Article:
Relationships are difficult to maintain for anyone, but especially an alcoholic/addict. I’m sure all of us have heard the saying “If you can’t make yourself happy, you can’t make anyone else happy.” As active alcoholics, we are never happy. We trudge through our lives. We are lost. Most of us have nothing to contribute to our relationships.
I believe that in order to have a successful relationship, you must first have a solid sense of self. You must have your own identity. There are many things that contribute to how we feel about ourselves and how we build our sense of self:
  • Occupations (e.g., teacher, physician, plumber)
  • Social relationships (e.g., husband/wife, friend, colleague)
  • Familial relationships (e.g., brother/sister; son/daughter; mother/father)
  • Quasi-occupations (e.g., helper, volunteer)
  • Avocations (e.g., athlete, musician, artist, collector, helper, volunteer)
  • Affiliations (e.g., Shriner, Yankee fan)
  • Abilities/disabilities (e.g., smart person, funny person, shy person with a disability, “patient”)
  • Salient attributes (e.g., reliable, hard working, good looking, lazy, dishonest)
  • Spirituality (e.g., child of God, Catholic, Buddhist)
We need to be healthy in all aspects of our lives. Without these things, who are we? What do we have to give? Did we ever have an identity and if we did, did our alcoholism erase it? What are our values? What are our boundaries? These are the questions I ask myself. Fortunately, I can now answer some of these questions. When I began recovery I noticed that most of the things listed above were not solid in my life and most were non-existent. When I began recovery 9 months ago, I saw myself as a blank page.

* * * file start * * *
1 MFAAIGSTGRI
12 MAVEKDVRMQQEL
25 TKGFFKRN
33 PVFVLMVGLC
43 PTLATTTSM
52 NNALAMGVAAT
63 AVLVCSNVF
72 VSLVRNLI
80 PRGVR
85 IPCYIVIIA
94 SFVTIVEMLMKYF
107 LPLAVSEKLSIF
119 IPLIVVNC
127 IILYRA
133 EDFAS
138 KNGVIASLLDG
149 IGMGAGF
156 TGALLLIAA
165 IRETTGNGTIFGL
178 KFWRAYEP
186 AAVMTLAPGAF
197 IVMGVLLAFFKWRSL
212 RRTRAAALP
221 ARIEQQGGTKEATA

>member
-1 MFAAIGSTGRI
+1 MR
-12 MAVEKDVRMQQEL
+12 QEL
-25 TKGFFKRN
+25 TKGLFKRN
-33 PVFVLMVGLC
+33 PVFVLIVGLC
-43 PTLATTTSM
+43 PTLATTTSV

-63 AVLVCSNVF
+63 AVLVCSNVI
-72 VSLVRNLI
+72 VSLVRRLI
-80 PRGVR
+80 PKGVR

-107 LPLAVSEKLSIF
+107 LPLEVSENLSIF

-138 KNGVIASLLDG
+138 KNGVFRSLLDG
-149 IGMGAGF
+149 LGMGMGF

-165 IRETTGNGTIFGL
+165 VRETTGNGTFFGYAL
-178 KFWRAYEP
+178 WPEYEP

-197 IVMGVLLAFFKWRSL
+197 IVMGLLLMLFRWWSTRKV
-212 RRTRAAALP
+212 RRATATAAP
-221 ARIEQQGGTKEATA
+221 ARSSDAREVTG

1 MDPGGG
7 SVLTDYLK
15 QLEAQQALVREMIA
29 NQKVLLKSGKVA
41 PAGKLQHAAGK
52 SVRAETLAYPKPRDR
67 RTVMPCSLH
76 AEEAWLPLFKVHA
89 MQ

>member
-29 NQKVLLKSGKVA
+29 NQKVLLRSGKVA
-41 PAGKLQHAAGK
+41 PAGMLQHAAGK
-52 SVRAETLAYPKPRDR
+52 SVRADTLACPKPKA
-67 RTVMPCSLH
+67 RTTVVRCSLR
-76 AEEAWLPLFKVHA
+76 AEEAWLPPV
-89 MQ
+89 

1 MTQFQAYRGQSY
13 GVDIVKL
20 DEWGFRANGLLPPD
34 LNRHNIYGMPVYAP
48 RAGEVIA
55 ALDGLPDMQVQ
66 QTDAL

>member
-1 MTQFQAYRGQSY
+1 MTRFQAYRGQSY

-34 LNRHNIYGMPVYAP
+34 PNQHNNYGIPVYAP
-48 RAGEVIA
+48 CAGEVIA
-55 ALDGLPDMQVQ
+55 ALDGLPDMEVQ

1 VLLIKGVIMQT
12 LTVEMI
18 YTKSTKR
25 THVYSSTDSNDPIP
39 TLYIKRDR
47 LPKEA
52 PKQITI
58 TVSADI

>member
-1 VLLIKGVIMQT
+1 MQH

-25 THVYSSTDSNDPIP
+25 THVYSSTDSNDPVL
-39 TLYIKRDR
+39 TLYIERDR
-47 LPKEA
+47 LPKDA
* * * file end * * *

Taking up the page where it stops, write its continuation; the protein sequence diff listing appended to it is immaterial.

As active alcoholics, we lay so much burden on our partners. Sometimes we selfishly use them as our comfort, our distraction, our entertainment and we try to find some sort of peace outside ourselves that we never find. We certainly never found it at the bottom of a bottle. We become a weight that our partners can’t carry. This also happens even while we are in recovery because we haven’t completely healed ourselves.
Relationships can be a terrible distraction in recovery. You can be easily influenced by your partner in many ways. If you are in a relationship and recently in recovery, it’s important that your partner gives you space to grow on your own. As recovering alcoholics, we need space to look deep within ourselves and become aware of why we do the things we do, no matter how painful it is. We need to learn not to be driven by our egos and come from a place of honesty. Being honest with ourselves and others is crucial. We need to find out what we like to do, what our boundaries are, what our values are and be deeply rooted in that. We need a belief system that serves us and others well while being openminded enough to learn.
Being a recovering alcoholic gives us a chance to have purpose and give back what was so freely given to us. We are given hope, direction and a purpose. We may be blank pages now, but that means we get to write a new story.
Author: Christina Carman, Certified Life Coach and Recovering Alcoholic
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